About this time the GCA controller came up and said, “be advised that Loring has cancelled your landing clearance, what are your intentions?” With the electrical issues I had with my aircraft, the last thing I wanted to do was look for an unfamiliar alternate. Any additional time spent in the air and separating from the rest of the flight was not desirable. So, I came back to the controller and declared an emergency of my own. He of course asked “what is the nature of your emergency?” I explained to him my electrical problems and he said “stand by”. Several minutes later he came back and said that I was again cleared to land at Loring.
As I approached the runway, I began to see the airport through the haze and I could see that every B-52 and KC-135 based at Loring was lined up on the taxiway waiting for takeoff clearance. The black smoke from all those jet engines had caused a large black cloud to hang over the base. About then I was handed over to the tower controller and I once again explained my predicament and that on landing rollout I would lose my radio and be unable to communicate. Not having any experience with the Air Force, I had no idea what was going on, but figured it must be something big. As I rolled out on the runway, I saw that the other two airplanes had each taken a high-speed exit so I continued down the runway to the next and last exit. Just as I cleared the runway, all those airplanes waiting for takeoff began to depart. It must have taken 30 to 45 minutes for them to all get airborne. What a show I was getting from the end of the runway! Huge black clouds of jet exhaust filled the air as each airplane rolled down the runway and lift off.
As I exited the runway, a blue Air Force pickup truck was waiting for me. Not having a radio I missed all the conversations taking place on the ground frequency. Once all the airplanes were airborne, the blue pickup trucks started to move and directed us to a remote ramp where we shut down. Once we came to a stop, the occupants of the blue pickups exited their vehicles, MP’s with M-16’s and a K9 for back up. As I opened the canopy, I was directed to exit the airplane, with my ID handy and spread eagle on the tarmac. Welcome to the hospitality of the Strategic Air Command!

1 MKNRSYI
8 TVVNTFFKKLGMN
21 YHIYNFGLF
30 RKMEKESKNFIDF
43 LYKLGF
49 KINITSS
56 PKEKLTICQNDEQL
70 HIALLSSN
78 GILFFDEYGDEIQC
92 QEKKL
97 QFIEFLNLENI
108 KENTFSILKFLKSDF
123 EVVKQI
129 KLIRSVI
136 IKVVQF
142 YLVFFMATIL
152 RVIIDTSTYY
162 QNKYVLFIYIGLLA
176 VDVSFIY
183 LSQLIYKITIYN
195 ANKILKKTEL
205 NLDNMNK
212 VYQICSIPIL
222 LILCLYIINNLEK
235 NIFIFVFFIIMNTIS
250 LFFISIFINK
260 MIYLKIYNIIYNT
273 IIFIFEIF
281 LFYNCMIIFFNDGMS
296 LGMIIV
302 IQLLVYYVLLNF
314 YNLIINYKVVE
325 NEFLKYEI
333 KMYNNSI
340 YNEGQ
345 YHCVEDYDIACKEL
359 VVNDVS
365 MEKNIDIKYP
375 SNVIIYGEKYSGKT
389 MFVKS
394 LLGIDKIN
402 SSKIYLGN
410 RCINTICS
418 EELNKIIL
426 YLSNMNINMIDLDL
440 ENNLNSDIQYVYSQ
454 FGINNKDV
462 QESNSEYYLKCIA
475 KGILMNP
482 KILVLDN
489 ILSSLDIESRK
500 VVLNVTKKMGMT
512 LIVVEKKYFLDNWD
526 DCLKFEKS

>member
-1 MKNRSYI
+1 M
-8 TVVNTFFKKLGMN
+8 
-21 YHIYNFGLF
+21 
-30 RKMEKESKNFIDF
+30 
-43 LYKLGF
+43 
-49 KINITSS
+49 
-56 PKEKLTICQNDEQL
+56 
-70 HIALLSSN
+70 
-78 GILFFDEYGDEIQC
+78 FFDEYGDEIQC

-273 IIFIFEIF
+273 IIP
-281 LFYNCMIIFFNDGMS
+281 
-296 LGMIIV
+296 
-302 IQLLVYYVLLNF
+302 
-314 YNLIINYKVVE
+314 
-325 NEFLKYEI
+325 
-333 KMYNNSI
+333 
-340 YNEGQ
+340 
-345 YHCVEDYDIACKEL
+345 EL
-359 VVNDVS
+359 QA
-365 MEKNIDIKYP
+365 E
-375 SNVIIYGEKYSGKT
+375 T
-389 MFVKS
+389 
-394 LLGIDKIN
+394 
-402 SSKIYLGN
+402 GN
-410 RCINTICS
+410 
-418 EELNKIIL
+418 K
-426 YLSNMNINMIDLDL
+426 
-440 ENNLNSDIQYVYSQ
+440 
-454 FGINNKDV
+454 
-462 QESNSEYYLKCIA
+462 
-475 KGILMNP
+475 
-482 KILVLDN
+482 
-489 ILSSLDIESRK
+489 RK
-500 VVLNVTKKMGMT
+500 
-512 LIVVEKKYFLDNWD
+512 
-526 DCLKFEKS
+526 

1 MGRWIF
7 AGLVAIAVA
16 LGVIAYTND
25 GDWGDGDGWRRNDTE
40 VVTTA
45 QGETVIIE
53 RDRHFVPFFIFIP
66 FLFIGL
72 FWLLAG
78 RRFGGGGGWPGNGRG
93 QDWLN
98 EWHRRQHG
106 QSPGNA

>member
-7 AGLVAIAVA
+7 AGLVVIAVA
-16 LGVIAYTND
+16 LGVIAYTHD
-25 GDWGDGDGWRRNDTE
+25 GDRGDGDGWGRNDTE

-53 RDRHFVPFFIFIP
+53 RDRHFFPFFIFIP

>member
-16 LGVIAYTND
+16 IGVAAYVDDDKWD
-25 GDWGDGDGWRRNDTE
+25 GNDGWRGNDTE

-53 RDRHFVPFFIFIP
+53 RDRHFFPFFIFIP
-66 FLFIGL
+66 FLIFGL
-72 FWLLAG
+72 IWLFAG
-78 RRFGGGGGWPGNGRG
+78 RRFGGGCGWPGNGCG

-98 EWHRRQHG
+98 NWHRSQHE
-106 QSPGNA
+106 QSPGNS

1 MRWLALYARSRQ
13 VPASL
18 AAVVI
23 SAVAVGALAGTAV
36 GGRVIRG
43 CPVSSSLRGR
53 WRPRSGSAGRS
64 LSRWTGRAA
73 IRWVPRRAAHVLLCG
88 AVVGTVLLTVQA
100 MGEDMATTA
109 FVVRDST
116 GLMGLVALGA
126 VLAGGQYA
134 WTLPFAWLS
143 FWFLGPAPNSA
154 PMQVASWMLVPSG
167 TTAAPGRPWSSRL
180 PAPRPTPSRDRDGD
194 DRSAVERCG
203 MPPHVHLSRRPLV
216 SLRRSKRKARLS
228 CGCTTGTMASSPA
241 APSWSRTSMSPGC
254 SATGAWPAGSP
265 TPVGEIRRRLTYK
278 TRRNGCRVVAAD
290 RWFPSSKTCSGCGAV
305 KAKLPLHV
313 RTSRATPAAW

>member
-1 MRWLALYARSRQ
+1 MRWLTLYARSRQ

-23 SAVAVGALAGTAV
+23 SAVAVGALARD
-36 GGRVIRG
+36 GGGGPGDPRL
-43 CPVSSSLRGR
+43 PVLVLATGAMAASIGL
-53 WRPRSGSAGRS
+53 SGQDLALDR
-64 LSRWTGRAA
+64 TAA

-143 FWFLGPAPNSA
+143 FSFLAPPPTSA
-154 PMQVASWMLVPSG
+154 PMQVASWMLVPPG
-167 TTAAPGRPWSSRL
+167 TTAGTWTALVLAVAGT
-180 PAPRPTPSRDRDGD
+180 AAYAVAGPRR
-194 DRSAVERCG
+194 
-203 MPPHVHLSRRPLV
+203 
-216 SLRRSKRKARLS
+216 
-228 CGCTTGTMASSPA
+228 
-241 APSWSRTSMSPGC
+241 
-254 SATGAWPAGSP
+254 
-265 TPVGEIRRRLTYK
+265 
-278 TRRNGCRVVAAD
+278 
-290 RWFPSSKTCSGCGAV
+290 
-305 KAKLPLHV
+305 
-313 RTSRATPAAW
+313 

Now the fun really began. Then here we were, three Navy Reserve Pilots with our pink ID’s, two in international orange flight suits and one in the standard green. We were flying airplanes with SEA camouflage and no markings other than the standard, but small, US star and bar and a USN BUNO. We were civilians with long hair working for a civilian corporation who had a contract to deliver Navy airplanes to the Greek Air Force. We had no orders. We were in deep shimsky! All this was more than the Air Police could handle. They didn’t know what to think of us. Pardon my pun here, but it was all Greek to them. All they knew was that the Wing Commander was one very upset Colonel who wanted our hides in his office pronto! We were taken to his office, told to stand at parade rest and await his arrival. Wait we did. He was in no hurry to see who these renegade pilots were that had just disrupted and ruined the most important Operational Readiness Inspection (ORI) of his career.
When the Wing Commander finally did arrive, he walked in, sat down and just stared at us as if he was waiting for one of us to do or say something. Finally, Pete Nichols, who just happened to remember that in the Air Force you salute indoors uncovered, came to attention and said, “Lt Peter Nichols, USNR reporting as ordered sir”. The Colonel returned the salute and asked us why we had just arrived in the middle of his biggest ORI ever and that it would probably keep him from making General and force him out of the Air Force. Pete, now our spokesman, proceeded to explain to him who we were and what had happened. Pete also dropped a phone number on him that we had been given for just this kind of eventuality, a direct line to Henry Kissinger, the Secretary of State. The Department of State was very interested in the progress of our delivery because it was the first-time they had used civilian pilots to ferry military aircraft to a foreign country and the Secretary wanted to be kept informed as to the progress of the operation.